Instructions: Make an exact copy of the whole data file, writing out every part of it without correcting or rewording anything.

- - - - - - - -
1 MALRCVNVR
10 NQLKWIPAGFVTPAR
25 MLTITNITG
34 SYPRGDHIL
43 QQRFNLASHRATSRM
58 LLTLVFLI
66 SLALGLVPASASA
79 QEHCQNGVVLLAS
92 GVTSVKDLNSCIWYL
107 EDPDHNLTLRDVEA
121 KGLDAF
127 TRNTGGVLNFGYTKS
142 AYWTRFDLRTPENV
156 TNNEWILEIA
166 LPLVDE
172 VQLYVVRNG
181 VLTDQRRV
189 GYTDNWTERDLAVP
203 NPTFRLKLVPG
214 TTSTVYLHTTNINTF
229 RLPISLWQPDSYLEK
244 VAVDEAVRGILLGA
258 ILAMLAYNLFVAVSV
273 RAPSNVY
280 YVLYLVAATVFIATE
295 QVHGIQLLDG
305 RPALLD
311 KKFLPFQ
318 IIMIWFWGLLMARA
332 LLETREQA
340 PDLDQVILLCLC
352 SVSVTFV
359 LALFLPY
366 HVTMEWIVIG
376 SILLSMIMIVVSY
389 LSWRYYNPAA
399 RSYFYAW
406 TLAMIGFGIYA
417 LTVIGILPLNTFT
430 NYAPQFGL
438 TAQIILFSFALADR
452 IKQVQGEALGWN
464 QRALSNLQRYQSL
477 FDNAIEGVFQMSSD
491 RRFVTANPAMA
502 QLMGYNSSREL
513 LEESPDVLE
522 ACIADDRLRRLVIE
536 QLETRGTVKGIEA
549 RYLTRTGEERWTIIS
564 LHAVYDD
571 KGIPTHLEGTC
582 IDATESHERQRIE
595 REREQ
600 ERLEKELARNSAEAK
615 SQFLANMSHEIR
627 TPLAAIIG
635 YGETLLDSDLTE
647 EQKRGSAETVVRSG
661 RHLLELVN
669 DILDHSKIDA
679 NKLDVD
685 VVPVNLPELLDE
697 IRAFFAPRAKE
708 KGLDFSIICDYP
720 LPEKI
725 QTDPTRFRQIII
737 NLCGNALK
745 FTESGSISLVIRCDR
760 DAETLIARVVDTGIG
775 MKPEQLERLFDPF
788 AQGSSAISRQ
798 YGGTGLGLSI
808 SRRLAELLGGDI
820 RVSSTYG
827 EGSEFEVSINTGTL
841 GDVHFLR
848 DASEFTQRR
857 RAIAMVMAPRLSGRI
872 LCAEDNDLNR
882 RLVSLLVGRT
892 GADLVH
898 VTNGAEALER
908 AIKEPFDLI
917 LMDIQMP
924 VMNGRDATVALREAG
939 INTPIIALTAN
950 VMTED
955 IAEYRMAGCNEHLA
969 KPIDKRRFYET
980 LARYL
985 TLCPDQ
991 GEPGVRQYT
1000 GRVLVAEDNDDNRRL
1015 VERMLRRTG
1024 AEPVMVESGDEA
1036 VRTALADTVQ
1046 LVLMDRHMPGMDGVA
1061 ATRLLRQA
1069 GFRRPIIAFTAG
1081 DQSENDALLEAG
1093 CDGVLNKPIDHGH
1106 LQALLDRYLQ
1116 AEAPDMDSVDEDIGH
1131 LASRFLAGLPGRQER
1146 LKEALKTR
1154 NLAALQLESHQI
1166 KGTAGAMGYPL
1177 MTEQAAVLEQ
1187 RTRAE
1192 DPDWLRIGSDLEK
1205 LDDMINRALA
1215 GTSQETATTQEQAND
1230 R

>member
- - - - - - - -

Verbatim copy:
1 MALRCVNVR
10 NQLKWIPAGFVTPAR
25 MLTITNITG
34 SYPRGDHIL
43 QQRFNLASHRATSRM
58 LLTLVFLI
66 SLALGLVPASASA
79 QEHCQNGVVLLAS
92 GVTSVKDLNSCIWYL
107 EDPDHNLTLRDVEA
121 KGLDAF
127 TRNTGGVLNFGYTKS
142 AYWTRFDLRTPENV
156 TNNEWILEIA
166 LPLVDE
172 VQLYVVRNG
181 VLTDQRRV
189 GYTDNWTERDLAVP
203 NPTFRLKLVPG
214 TTSTVYLHTTNINTF
229 RLPISLWQPDSYLEK
244 VAVDEAVRGILLGA
258 ILAMLAYNLFVAVSV
273 RAPSNVY
280 YVLYLVAATVFIATE
295 QVHGIQLLDG
305 RPALLD
311 KKFLPFQ
318 IIMIWFWGLLMARA
332 LLETREQA
340 PDLDQVILLCLC
352 SVSVTFV
359 LALFLPY
366 HVTMEWIVIG
376 SILLSMIMIVVSY
389 LSWRYYNPAA
399 RSYFYAW
406 TLAMIGFGIYA
417 LTVIGILPLNTFT
430 NYAPQFGL
438 TAQIILFSFALADR
452 IKQVQGEALGWN
464 QRALSNLQRYQSL
477 FDNAIEGVFQMSSD
491 RRFVTANPAMA
502 QLMGYNSSREL
513 LEESPDVLE
522 ACIADDRLRRLVIE
536 QLETRGTVKGIEA
549 RYLTRTGEERWTIIS
564 LHAVYDD
571 KGIPTHLEGTC
582 IDATESHERQRIE
595 REREQ
600 ERLEKELARNSAEAK
615 SQFLANMSHEIR
627 TPLAAIIG
635 YGETLLDSDLTE
647 EQKRGSAETVVRSG
661 RHLLELVN
669 DILDHSKIDA
679 NKLDVD
685 VVPVNLPELLDE
697 IRAFFAPRAKE
708 KGLDFSIICDYP
720 LPEKI
725 QTDPTRFRQIII
737 NLCGNALK
745 FTESGSISLVIRCDR
760 DAETLIARVVDTGIG
775 MKPEQLERLFDPF
788 AQGSSAISRQ
798 YGGTGLGLSI
808 SRRLAELLGGDI
820 RVSSTYG
827 EGSEFEVSINTGTL
841 GDVHFLR
848 DASEFTQRR
857 RAIAMVMAPRLSGRI
872 LCAEDNDLNR
882 RLVSLLVGRT
892 GADLVH
898 VTNGAEALER
908 AIKEPFDLI
917 LMDIQMP
924 VMNGRDATVALREAG
939 INTPIIALTAN
950 VMTED
955 IAEYRMAGCNEHLA
969 KPIDKRRFYET
980 LARYL
985 TLCPDQ
991 GEPGVRQYT
1000 GRVLVAEDNDDNRRL
1015 VERMLRRTG
1024 AEPVMVESGDEA
1036 VRTALADTVQ
1046 LVLMDRHMPGMDGVA
1061 ATRLLRQA
1069 GFRRPIIAFTAG
1081 DQSENDALLEAG
1093 CDGVLNKPIDHGH
1106 LQALLDRYLQ
1116 AEAPDMDSVDEDIGH
1131 LASRFLAGLPGRQER
1146 LKEALKTR
1154 NLAALQLESHQI
1166 KGTAGAMGYPL
1177 MTEQAAVLEQ
1187 RTRAE
1192 DPDWLRIGSDLEK
1205 LDDMINRALA
1215 GTSQETATTQEQAND
1230 R

>member